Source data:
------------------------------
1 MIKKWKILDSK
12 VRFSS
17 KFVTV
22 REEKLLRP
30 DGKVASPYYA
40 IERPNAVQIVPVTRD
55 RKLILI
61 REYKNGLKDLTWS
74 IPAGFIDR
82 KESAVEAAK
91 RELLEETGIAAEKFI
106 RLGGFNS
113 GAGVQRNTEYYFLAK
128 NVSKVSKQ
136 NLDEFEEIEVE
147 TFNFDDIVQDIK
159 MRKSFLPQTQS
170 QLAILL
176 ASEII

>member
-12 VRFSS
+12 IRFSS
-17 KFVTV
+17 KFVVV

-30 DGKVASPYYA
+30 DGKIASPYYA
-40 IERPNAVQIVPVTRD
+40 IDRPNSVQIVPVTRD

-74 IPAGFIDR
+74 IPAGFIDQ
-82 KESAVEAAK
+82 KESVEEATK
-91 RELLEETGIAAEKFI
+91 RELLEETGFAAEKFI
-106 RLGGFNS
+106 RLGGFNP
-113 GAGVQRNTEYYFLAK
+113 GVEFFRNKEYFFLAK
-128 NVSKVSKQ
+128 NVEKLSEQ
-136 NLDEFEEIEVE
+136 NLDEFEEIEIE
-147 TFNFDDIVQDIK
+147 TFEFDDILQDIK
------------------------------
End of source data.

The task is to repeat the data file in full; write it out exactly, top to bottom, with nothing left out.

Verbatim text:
1 MIKKWKILDSK
12 VRFSS
17 KFVTV
22 REEKLLRP
30 DGKVASPYYA
40 IERPNAVQIVPVTRD
55 RKLILI
61 REYKNGLKDLTWS
74 IPAGFIDR
82 KESAVEAAK
91 RELLEETGIAAEKFI
106 RLGGFNS
113 GAGVQRNTEYYFLAK
128 NVSKVSKQ
136 NLDEFEEIEVE
147 TFNFDDIVQDIK
159 MRKSFLPQTQS
170 QLAILL
176 ASEII

>member
-12 VRFSS
+12 IRFSS
-17 KFVTV
+17 KFVVV

-30 DGKVASPYYA
+30 DGKIASPYYA
-40 IERPNAVQIVPVTRD
+40 IDRPNSVQIVPVTRD

-74 IPAGFIDR
+74 IPAGFIDQ
-82 KESAVEAAK
+82 KESVEEATK
-91 RELLEETGIAAEKFI
+91 RELLEETGFAAEKFI
-106 RLGGFNS
+106 RLGGFNP
-113 GAGVQRNTEYYFLAK
+113 GVEFFRNKEYFFLAK
-128 NVSKVSKQ
+128 NVEKLSEQ
-136 NLDEFEEIEVE
+136 NLDEFEEIEIE
-147 TFNFDDIVQDIK
+147 TFEFDDILQDIK